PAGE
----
BUT there have been three Propofitions and Counfels which have been stirred, which feem to me of very great

This Letter is printed in the Refufcitatio and Cabala, but is here corrected in fome places by the Original.



importance: wherein 1 tak myself bound to deliver to El Majkly my advice and opinion, if they fhould now come in Quaffioc


Tex Findly touching the Rayant Magiftrates of the Tomas of Kelling, and the Communalties themselves, their Elector, what thall be done. Which Confultation arifeth from the late advertisements from the two Lords Joffices, upon the inftance of the two towns of Limerick and kildrary; in which advertisement they represent the Junger onely, without giving any light for the remedy; rather warly for themfelves, than agreeably to their duties, and Place.

Is this Point, I humbly pray his Majesty to remember, that the Refufal is not of the Oath of Allegiance, (which is not enacted in Ireland;) but of the Oath of Supremacy, which cutteth deeper into matter of confcience. Alfo, that his Majesty will, out of the depth of his excellent widom, and providence, think, and as it were calculate with himfelf; whether Time will make more for the cause of Religion in Ireland, and be still more, and more, propitious; or whether deferring Remedies will not make the Cafe more difficult. For if Time give his Majesty the Advantage, what needeth precipitation to extreme remedies? But if Time will make the cafe more desperate, then his Majesty cannot begin too foon. Now in my opinion, Time will open, and facilitate things for reformation of Religion there; and not shut up, or block the fame. For first, the Plantations going on, and being, principally, of Proteftants, cannot but mate the other Party in time: Also, his Majesty's care, in placing good Bishops, and Divines; in amplifying the College there; and in


looking to the education of Wards, and the like; as they are the most natural means, fo are they like to be the most effectual and happy, for the weeding out of Popery, without using the temporal fword: So as, I think, I may truly conclude, that the ripeness of Time is not yet come.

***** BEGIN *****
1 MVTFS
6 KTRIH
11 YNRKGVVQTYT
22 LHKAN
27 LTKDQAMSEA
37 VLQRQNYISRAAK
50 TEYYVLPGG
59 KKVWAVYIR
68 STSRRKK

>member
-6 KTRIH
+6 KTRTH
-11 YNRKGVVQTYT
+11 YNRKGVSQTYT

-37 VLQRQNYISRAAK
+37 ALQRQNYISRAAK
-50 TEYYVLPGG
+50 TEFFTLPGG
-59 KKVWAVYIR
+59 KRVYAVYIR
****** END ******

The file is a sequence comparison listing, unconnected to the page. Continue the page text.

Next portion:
THEREFORE my Advice, in all humbleness is, that this hazardous courfe of proceeding, to tender the Oath to the Magiftrates of Towns, proceed not, but dye by degrees. And yet, to preserve the authority, and reputation of the former Council, I would have fomewhat done; which is, that there be a proceeding to feizure of Liberties; but not by any Act of Power, but by Quo Warranto, or Scire facias; which is a legal Course; and will be the work of three, or four, Terms; by which time, the matter will somewhat cool.

BUT I would not (in no cafe) that the proceeding fhould be with both the Towns, which stand now in contempt, but with one of them only; choofing that which shall be thought most fit. For if his Majefty proceed with both, then all the Towns, that are in the like cafe, will think it a common Caufe; and that it is but their cafe to day, and their own to morrow. But if his Majefty proceed but with one, the apprehenfion and terror will not be so strong; for they will think, it may be their cafe, as well to be spared, as profecuted: And this is the best advice that I can give to his Majesty in this ftreight; and of this Opinion, seemed my Lord Chancellor to be.

THE fecond Propofition is this: It may be, his Majesty will be moved, to reduce the number of his Council of Ireland, which is now almost fifty, to twenty, or the like number; in refpect the greatnefs of the number doth